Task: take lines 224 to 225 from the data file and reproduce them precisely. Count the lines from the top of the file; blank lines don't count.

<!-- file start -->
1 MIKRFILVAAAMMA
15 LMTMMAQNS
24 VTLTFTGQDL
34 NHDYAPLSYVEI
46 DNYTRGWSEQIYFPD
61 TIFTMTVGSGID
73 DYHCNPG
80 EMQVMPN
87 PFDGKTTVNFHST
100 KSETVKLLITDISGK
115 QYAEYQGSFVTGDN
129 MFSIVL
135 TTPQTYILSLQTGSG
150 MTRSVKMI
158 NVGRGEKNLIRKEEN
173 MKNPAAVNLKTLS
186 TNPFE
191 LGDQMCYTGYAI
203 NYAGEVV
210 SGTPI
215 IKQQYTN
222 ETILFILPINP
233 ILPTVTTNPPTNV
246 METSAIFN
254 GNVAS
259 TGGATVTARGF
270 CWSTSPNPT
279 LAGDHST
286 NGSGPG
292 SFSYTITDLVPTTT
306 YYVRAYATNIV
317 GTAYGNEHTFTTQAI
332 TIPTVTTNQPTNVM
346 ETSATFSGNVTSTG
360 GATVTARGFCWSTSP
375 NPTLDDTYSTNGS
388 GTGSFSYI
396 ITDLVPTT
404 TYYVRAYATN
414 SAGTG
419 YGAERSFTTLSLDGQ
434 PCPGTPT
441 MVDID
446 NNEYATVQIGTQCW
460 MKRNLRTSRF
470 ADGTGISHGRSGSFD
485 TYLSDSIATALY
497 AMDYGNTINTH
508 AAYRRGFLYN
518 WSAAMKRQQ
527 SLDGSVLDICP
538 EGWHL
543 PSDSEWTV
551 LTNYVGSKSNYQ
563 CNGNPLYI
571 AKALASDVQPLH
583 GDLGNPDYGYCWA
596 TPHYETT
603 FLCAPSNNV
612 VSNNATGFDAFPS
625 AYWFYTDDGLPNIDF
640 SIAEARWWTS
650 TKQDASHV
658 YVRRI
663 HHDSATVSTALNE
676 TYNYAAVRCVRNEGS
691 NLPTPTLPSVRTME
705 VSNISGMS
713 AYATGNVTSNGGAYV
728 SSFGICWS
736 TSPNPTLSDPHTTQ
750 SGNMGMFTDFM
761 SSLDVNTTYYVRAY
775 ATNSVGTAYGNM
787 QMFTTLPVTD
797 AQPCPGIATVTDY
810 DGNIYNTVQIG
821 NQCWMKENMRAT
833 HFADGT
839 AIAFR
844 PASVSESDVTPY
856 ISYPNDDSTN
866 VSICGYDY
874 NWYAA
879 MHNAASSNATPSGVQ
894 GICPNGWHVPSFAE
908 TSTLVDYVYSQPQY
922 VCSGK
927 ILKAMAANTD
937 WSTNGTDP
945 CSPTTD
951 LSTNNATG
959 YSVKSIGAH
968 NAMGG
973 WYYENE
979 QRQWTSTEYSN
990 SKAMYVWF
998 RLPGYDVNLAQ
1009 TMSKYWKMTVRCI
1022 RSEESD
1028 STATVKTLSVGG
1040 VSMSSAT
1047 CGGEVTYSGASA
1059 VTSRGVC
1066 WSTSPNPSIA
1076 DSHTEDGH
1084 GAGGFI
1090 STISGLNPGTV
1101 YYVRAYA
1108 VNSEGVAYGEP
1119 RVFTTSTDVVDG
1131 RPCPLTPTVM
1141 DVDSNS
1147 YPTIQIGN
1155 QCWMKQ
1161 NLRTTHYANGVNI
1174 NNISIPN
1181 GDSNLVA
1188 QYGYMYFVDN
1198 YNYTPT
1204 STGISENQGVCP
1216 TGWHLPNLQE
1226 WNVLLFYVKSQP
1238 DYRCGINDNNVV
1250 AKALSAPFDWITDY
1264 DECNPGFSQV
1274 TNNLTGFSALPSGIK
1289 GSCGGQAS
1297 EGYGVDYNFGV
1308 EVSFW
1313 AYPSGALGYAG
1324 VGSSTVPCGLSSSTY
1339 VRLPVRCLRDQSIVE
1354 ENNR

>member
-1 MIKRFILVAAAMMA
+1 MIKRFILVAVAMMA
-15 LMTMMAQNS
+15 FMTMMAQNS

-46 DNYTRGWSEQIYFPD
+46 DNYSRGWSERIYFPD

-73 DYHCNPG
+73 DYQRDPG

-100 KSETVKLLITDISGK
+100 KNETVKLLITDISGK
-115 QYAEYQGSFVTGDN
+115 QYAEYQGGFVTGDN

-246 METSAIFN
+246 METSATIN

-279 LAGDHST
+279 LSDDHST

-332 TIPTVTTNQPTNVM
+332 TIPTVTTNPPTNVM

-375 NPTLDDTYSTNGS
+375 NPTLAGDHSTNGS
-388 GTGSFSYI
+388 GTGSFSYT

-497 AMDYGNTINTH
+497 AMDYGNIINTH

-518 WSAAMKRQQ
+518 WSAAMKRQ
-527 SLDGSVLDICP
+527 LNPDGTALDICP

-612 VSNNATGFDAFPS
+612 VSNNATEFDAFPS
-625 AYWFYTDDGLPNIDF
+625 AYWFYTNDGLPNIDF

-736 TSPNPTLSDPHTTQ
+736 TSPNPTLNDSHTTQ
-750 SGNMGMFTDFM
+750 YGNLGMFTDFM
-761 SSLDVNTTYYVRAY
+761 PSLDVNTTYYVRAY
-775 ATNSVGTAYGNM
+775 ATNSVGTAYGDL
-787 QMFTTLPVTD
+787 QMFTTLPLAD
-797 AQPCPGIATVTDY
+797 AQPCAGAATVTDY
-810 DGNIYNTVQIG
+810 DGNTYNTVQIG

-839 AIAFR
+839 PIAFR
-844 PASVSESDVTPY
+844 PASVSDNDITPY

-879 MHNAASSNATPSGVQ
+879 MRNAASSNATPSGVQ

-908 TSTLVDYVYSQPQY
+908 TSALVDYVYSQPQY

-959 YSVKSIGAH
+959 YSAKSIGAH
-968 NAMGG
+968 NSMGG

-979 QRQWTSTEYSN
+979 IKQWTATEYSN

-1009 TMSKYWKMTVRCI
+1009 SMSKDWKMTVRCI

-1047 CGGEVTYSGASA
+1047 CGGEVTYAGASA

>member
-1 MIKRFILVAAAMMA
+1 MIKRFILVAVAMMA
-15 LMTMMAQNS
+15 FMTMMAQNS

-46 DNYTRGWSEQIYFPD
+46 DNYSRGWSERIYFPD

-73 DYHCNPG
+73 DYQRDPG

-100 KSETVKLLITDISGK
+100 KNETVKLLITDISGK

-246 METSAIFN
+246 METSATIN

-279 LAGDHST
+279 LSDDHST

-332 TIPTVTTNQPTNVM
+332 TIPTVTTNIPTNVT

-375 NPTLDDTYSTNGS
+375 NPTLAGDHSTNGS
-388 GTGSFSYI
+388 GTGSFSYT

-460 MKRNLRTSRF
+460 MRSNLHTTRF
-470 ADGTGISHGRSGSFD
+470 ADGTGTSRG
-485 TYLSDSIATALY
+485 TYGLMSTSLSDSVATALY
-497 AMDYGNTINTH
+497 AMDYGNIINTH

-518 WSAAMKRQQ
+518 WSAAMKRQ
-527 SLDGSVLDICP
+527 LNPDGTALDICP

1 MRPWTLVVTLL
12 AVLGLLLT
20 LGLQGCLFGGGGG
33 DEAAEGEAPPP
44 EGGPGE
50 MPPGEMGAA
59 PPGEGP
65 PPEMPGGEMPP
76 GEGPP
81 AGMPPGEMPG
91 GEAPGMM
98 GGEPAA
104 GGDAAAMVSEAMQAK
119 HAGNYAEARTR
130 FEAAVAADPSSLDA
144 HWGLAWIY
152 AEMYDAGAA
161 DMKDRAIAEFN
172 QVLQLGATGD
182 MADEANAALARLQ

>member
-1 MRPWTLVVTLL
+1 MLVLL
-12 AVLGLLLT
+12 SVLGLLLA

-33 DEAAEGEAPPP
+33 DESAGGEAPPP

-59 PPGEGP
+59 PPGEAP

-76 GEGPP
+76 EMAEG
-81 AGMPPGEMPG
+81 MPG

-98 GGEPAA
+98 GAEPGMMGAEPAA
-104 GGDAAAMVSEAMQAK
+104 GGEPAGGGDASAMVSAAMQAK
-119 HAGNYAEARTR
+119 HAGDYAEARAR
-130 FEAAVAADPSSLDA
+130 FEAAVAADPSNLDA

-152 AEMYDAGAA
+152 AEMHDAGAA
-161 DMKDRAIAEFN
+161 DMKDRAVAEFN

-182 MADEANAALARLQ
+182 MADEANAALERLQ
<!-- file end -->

+470 ADGTGTSRG
-485 TYLSDSIATALY